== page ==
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How COVID-19 Affected the Cannabis Industry?

Amid the public health crisis caused by the COVID-19 pandemic, economies worldwide have faced similar hardships. The unprecedented situation has already impacted a wide range of industries, including the cannabis industry. With the lockdown restrictions and orders to stay at home, businesses have had to deal with the loss of production and poor sales, among other challenges.  

However, despite the negative implications, the coronavirus pandemic has been helpful to the cannabis industry in some ways. For example, the growth of the cannabis industry in 2020 outpaced that of 2019 despite the pandemic. This growth came about after states designated marijuana operators as essential alongside pharmacies, supermarkets, and liquor stress. This meant the Getkush Online Dispensary could stay open amid lockdown restrictions.

As the pandemic rages on, here is how it has positively and negatively affected the cannabis industry.

  • The pandemic reshaped the cannabis industry. 

The cannabis industry was deemed to be an essential service by some states despite lockdown restrictions. This casting of marijuana as crucial put the sector in the same category as pharmacies and hospitals as a source of legitimate medicine. It moved from an alternative treatment to essential therapy, creating a mark of credibility and legitimacy among users and the general public.

The designation of cannabis as an essential industry is a recognition that it is here to stay. Today, there is a strong consumer preference for cannabis dispensary while gaining the interest of professionals. Through this pandemic, the concept of medical marijuana has grown as more states permit it as an essential business.

As more states legalize the use of medical marijuana, there is the hope of its growth into a billion-dollar industry. States are putting marijuana on the same footing as a federally legal industry such as alcohol. The passing of a relief bill by the House of Representatives allowed banks to provide services to cannabis industries in states where it was legal. This SAFE Banking Act was a crucial part of marijuana legalization.

  • The pandemic boosted Marijuana Sales.

The pandemic boosted marijuana sales that may persist into the future. People were stocking up cannabis products to limit any interaction with dispensaries with the risk of lockdowns. They considered marijuana to reduce the effects of the virus, with researchers looking at cannabis as a potential way to treat and prevent COVID-19 infections. 

Apart from medical marijuana, there has been an increase in the demand for recreational marijuana. People focused on purchasing cannabis from to make the lockdowns less boring. As a result, the cannabis industry saw explosive growth during the pandemic and is expected to continue as more states legalize the use of recreational marijuana.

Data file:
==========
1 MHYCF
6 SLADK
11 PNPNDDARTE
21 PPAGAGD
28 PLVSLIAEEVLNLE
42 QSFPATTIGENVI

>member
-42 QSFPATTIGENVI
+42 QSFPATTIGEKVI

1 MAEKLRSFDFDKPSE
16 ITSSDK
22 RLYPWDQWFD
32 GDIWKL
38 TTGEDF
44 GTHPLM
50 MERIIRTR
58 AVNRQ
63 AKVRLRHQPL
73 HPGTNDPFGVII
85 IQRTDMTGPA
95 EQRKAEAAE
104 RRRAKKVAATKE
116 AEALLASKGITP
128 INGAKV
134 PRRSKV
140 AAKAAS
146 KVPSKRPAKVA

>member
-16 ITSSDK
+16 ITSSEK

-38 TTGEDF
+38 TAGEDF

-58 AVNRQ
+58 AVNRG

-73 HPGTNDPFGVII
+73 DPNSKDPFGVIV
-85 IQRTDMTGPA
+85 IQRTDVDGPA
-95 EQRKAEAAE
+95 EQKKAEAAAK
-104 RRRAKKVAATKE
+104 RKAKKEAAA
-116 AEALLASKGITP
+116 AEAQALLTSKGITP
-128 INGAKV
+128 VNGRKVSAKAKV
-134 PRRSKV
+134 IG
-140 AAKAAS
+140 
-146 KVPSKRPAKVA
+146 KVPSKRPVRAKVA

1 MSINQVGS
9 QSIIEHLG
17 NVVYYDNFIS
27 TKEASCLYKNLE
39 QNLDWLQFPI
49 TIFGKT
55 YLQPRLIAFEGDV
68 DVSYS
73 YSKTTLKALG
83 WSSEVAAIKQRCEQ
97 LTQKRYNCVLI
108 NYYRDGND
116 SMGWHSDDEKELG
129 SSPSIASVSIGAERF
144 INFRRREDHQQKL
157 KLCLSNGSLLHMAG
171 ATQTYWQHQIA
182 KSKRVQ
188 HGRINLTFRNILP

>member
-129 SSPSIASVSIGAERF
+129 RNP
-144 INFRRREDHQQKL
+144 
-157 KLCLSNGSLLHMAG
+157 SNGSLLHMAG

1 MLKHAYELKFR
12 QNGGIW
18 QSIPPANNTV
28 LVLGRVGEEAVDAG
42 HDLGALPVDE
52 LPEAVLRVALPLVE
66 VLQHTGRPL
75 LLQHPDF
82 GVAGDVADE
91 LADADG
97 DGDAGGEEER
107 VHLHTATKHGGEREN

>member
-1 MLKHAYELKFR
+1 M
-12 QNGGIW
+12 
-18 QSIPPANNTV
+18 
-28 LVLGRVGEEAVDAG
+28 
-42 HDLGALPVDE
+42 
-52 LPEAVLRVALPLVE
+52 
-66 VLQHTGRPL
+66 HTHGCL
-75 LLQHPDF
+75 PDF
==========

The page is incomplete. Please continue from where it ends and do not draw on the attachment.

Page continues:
The cannabis sales spiked around when the United States imposed stay-at-home orders as a reaction to COVID-19. Part of the sales was due to panic buying by customers before the industry was deemed a critical business. People are using marijuana for mental health needs, self-medication, or purely recreational. Hence, retailers are purchasing more cannabis products from companies than they were before the pandemic struck.

  • Coronavirus affected the cannabis supply chain.

The main impact of the COVID-19 pandemic on the cannabis industry was a disruption of its supply chain. With many factories closed across the country, there was a significant impact on production and distribution.

Due to the pandemic, it was difficult for cannabis companies to source raw materials for domestic production. Most companies producing vaping hardware and other packaging products for cannabis products are outside the United States because of the lack of facilities. When international lockdowns were imposed, it affected the supply chain and led to shortages.

Many companies operated at reduced efficiency due to the social distancing measures and the need to protect employees from the virus. As a result, companies have to find alternative production facilities such as hiring production units close to home to deal with the affected supply chain.

  • The pandemic increased the scrutiny of the cannabis industry.

Since cannabis retailers remained open during the lockdowns, there was increased scrutiny and inspections of the businesses. For example, the Federal Trade Commission (FTC) announced a crackdown on deceptively marketed CBD products. They increased scrutiny on claims that CBD oils, gummies, mimosa strain prices and balms, among other products, could treat serious diseases such as diabetes.  

Therefore, the cannabis industry has been subject to rapidly evolving laws and regulations as they deemed it a significant business.

  • It led to the rise of marijuana tax benefits.

States need tax revenue during the pandemic and targeted legal cannabis as an avenue of income. The potential tax revenues are crucial in the industry, and states have targeted it. A single weed dispensary can generate high sales that can be subject to tax revenue. The opportunity to legalize marijuana during the pandemic has led to a rise in marijuana tax benefits.

The Bottom Line

As the impact of COVID-19 continues to fluctuate across industries, the future of the cannabis industry looks bright. The industry sees demand for its products poised to increase, offering an opportunity for investors to support publicly traded cannabis businesses. The pandemic played a role in the cannabis boom as patients combined the herb in their daily routines. The cannabis industry moved from an illegal to an essential sector during the pandemic. Several cannabis retail outlets stayed open throughout the pandemic and adopted alternative ways of serving customers.



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